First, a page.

I haven’t done a book post in a while (a year in fact!), probably because my reading in 2016 has slowed waaaay down for various reasons (I blame late-night sitcoms). Still, I have managed to plow through a good half-dozen novels so far, so here are a few thoughts and recommendations.
The third of the Greatcoats series, I was so excited to see it pop up. It’s simply one of my favorite fantasy series of all time now, a new take on the Three Musketeers. Saint’s Blood has Falcio and company doing what they always do — trying to hold a broken country together by fighting near-impossible odds. It was a good read, even great, although I would probably put it at number three if I had to rank the series to date. Some good twists and a running theme on dueling keeps it gripping reading.
Here’s a neat premise: A noir detective story set in Hell, where a man must investigate a series of murders that are unusual even to the underworld. Great world-building and a main character that slowly awakens and comes into his own. Now onto the sequel!
I use Bookbub to notify me of free or highly discounted enovels in the genres that I read, so many times I take chances on these novels if they look interesting. The Rain kind of hit that spot, being a post-apocalyptic novel set in an America that’s seen nonstop rain for years and years. The concept is good, but the sometimes shoddy writing and dull characters lost my interest after a while.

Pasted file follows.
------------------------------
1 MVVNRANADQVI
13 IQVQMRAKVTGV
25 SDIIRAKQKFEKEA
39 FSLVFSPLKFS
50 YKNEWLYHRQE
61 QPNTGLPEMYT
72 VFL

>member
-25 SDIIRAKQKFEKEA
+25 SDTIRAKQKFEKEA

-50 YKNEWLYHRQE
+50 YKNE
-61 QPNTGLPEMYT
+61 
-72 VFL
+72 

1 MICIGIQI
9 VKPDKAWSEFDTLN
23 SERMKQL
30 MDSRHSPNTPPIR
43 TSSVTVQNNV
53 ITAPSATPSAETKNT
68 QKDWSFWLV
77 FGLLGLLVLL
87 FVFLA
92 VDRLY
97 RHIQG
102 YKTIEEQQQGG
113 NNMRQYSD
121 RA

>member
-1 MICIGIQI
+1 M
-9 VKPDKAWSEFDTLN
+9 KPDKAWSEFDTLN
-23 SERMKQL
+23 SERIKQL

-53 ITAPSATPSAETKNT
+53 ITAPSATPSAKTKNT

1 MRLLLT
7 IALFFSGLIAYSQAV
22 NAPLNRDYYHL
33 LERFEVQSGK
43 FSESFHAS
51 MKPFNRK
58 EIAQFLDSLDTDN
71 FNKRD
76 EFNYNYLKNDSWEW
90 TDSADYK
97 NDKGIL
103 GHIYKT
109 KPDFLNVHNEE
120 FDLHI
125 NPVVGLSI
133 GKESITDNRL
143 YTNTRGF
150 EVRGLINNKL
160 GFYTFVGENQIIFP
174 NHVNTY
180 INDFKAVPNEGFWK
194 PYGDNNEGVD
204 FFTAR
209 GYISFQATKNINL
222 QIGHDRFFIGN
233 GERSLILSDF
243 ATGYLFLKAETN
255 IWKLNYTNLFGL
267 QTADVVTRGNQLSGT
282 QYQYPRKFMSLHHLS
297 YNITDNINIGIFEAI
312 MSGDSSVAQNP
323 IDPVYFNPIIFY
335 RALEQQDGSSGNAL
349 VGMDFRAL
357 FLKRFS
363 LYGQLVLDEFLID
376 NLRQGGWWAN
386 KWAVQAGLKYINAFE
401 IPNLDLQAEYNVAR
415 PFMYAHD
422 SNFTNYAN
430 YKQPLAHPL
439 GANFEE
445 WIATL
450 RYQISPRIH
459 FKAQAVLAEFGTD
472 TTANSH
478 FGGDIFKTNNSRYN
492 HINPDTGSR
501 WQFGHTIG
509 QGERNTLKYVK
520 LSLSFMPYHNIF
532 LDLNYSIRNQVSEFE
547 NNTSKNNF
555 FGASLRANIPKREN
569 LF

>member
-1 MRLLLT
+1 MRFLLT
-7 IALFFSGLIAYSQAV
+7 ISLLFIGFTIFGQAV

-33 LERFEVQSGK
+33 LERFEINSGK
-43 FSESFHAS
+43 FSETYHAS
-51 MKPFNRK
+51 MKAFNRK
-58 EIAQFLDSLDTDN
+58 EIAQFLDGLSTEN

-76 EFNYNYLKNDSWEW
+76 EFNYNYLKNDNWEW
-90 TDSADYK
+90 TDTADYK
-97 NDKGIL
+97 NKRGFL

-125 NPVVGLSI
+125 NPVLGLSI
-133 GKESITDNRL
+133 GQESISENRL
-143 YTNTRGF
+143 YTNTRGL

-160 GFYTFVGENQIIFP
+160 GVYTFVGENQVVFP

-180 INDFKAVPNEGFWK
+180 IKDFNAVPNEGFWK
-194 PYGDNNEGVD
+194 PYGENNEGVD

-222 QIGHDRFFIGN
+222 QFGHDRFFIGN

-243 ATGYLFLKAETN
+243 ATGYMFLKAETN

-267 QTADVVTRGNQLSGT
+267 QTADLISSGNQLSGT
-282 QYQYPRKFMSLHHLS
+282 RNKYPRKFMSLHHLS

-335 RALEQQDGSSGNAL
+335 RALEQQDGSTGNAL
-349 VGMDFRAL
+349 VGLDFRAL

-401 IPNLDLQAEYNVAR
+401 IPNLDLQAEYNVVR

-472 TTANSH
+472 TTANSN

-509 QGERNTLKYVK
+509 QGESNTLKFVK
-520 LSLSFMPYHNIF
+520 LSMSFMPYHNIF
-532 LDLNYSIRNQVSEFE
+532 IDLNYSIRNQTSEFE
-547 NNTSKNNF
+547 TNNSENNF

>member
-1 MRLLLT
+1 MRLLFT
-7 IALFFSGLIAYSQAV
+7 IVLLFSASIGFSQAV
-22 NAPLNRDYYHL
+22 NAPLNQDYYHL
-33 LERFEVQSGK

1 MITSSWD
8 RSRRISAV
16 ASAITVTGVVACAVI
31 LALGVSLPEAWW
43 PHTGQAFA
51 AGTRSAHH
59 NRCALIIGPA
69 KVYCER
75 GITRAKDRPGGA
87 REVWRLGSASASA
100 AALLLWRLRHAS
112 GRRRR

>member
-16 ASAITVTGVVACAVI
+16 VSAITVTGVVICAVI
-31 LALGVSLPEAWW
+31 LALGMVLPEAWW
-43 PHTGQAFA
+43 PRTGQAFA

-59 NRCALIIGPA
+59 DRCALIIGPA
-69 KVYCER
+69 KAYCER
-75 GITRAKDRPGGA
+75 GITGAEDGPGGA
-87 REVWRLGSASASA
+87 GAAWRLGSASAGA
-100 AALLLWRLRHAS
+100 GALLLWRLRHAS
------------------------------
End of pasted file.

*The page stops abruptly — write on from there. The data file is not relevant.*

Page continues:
Nazi soldiers with superpowers vs. British warlocks in World War II is a slam-dunk premise, and some people have talked up Tregillis for a while now. I’ll put this out there: It’s a good read, sometimes very dark and depressing, but the alternate history take on WWII with a fantasy/superhero approach is worth exploring. That said, I don’t think I’ll move on to the other books in the series, since by the end it was a little more work than pleasure to finish.
Man people raaaaaved about this novel. Maybe a little too much, since my expectations going into it were very high. It’s the tale of an island native who is absorbed into a conquering empire and decides to rebel (in some fashion) from within. The protagonist balances between smarts and terrible situations well, and I’ll say that while it’s not my best-of-2016 or anything, it’s definitely an above-average novel with a decidedly different approach to fantasy.
Probably my favorite book of the year so far. I’m a sucker for coming-of-age fantasy tales, and this one is both well-done and very long. The main character is a village boy with baggage who — after a good chunk of the book — ends up being trained in a military academy for elite troubleshooters. Every chapter was fascinating and I simply cannot wait for the sequel.